• What does s/he do to keep up on changes in state and federal tax codes?
  • How much experience does s/he have with clients like you?
  • What experience does s/he have with situations like yours?
  • What is his/her experience with businesses in your industry? 
  • What is his/her experience with organizations the size of yours?
  • What is his/her understanding about the unique problems a business like yours faces?

Breadth

If you want a CPA who can offer a variety of perspectives that lead to better decision-making, look for a good generalist, one with a network who doesn't work in a vacuum. A CPA with broad experience is one who can see beyond the task at hand to the big picture. 

Ask the accountants you interview about the different types of clients they have worked with.  Ask how they might approach a particular situation, and listen to whether their answers indicate that they are good strategic thinkers.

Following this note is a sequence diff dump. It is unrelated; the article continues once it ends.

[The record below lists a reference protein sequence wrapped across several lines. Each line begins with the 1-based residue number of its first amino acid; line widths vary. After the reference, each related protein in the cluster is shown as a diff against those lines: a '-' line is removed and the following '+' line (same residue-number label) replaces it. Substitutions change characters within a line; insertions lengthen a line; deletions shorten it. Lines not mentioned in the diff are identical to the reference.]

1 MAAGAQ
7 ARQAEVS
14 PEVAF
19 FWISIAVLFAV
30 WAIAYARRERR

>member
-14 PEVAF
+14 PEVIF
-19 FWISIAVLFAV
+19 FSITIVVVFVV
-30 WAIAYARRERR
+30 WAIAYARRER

Trustworthiness & reputation

Your accountant's job is to look out for you and guide you to good decisions -- decisions that help you achieve your financial goals and decisions that keep you out of trouble.  So, the accountant you choose should hold him/herself to a high standard of integrity -- and hold you to a similarly high standard.

Does the accountant you're interviewing have any conflicts of interest?  Is s/he licensed to sell financial products, which might influence the kind of advice s/he offers you? 

Is s/he in good standing with the professional organizations s/he belongs to?

Has s/he had any complaints filed against him/her, or are she under investigation?  You can find out by checking with the Wisconsin Department of Safety and Professional Services.

Ask the accountants you interview to connect you with some references you can contact.  Ask those references if this accountant...

  • Keeps promises
  • Is open and honest